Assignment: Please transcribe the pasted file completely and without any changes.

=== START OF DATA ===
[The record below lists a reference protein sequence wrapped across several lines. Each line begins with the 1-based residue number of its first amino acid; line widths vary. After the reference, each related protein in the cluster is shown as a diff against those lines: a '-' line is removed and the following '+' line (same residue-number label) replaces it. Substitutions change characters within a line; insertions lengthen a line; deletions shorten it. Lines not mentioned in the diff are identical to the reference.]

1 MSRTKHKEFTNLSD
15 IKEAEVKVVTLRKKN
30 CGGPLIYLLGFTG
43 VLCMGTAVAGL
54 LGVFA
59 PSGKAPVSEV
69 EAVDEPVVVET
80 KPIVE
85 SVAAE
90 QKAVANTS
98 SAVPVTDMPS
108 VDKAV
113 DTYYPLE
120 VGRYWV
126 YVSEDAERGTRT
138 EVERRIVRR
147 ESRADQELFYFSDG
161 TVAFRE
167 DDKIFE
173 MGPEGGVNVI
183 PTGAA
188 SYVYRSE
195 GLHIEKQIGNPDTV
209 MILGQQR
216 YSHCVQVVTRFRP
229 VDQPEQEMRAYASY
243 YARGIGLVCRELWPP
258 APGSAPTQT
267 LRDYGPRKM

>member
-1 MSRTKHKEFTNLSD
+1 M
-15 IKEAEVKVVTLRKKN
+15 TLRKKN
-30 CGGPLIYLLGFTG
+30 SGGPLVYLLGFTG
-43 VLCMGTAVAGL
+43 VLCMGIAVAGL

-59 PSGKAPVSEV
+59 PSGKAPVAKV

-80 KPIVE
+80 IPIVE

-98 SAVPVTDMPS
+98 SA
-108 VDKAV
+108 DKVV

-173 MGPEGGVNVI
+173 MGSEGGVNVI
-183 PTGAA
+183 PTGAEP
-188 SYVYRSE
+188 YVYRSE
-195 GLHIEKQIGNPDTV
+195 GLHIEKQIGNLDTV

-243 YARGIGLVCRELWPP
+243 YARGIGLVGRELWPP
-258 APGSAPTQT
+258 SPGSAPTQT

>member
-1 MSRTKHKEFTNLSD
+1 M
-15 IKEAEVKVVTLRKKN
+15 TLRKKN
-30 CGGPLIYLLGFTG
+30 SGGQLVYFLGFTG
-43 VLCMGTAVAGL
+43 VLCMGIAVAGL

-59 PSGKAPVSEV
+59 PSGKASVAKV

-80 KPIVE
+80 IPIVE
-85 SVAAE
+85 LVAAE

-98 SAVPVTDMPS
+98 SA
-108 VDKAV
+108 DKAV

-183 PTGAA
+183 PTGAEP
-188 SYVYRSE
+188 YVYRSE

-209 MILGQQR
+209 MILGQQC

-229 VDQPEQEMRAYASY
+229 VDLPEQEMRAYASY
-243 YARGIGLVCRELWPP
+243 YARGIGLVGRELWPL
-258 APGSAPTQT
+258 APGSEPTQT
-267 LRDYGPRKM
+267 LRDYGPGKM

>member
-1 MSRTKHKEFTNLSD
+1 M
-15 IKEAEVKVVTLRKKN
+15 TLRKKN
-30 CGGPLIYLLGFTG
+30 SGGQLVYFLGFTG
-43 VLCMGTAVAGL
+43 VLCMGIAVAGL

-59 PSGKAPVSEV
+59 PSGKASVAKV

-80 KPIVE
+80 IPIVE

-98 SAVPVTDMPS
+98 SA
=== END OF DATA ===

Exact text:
[The record below lists a reference protein sequence wrapped across several lines. Each line begins with the 1-based residue number of its first amino acid; line widths vary. After the reference, each related protein in the cluster is shown as a diff against those lines: a '-' line is removed and the following '+' line (same residue-number label) replaces it. Substitutions change characters within a line; insertions lengthen a line; deletions shorten it. Lines not mentioned in the diff are identical to the reference.]

1 MSRTKHKEFTNLSD
15 IKEAEVKVVTLRKKN
30 CGGPLIYLLGFTG
43 VLCMGTAVAGL
54 LGVFA
59 PSGKAPVSEV
69 EAVDEPVVVET
80 KPIVE
85 SVAAE
90 QKAVANTS
98 SAVPVTDMPS
108 VDKAV
113 DTYYPLE
120 VGRYWV
126 YVSEDAERGTRT
138 EVERRIVRR
147 ESRADQELFYFSDG
161 TVAFRE
167 DDKIFE
173 MGPEGGVNVI
183 PTGAA
188 SYVYRSE
195 GLHIEKQIGNPDTV
209 MILGQQR
216 YSHCVQVVTRFRP
229 VDQPEQEMRAYASY
243 YARGIGLVCRELWPP
258 APGSAPTQT
267 LRDYGPRKM

>member
-1 MSRTKHKEFTNLSD
+1 M
-15 IKEAEVKVVTLRKKN
+15 TLRKKN
-30 CGGPLIYLLGFTG
+30 SGGPLVYLLGFTG
-43 VLCMGTAVAGL
+43 VLCMGIAVAGL

-59 PSGKAPVSEV
+59 PSGKAPVAKV

-80 KPIVE
+80 IPIVE

-98 SAVPVTDMPS
+98 SA
-108 VDKAV
+108 DKVV

-173 MGPEGGVNVI
+173 MGSEGGVNVI
-183 PTGAA
+183 PTGAEP
-188 SYVYRSE
+188 YVYRSE
-195 GLHIEKQIGNPDTV
+195 GLHIEKQIGNLDTV

-243 YARGIGLVCRELWPP
+243 YARGIGLVGRELWPP
-258 APGSAPTQT
+258 SPGSAPTQT

>member
-1 MSRTKHKEFTNLSD
+1 M
-15 IKEAEVKVVTLRKKN
+15 TLRKKN
-30 CGGPLIYLLGFTG
+30 SGGQLVYFLGFTG
-43 VLCMGTAVAGL
+43 VLCMGIAVAGL

-59 PSGKAPVSEV
+59 PSGKASVAKV

-80 KPIVE
+80 IPIVE
-85 SVAAE
+85 LVAAE

-98 SAVPVTDMPS
+98 SA
-108 VDKAV
+108 DKAV

-183 PTGAA
+183 PTGAEP
-188 SYVYRSE
+188 YVYRSE

-209 MILGQQR
+209 MILGQQC

-229 VDQPEQEMRAYASY
+229 VDLPEQEMRAYASY
-243 YARGIGLVCRELWPP
+243 YARGIGLVGRELWPL
-258 APGSAPTQT
+258 APGSEPTQT
-267 LRDYGPRKM
+267 LRDYGPGKM

>member
-1 MSRTKHKEFTNLSD
+1 M
-15 IKEAEVKVVTLRKKN
+15 TLRKKN
-30 CGGPLIYLLGFTG
+30 SGGQLVYFLGFTG
-43 VLCMGTAVAGL
+43 VLCMGIAVAGL

-59 PSGKAPVSEV
+59 PSGKASVAKV

-80 KPIVE
+80 IPIVE

-98 SAVPVTDMPS
+98 SA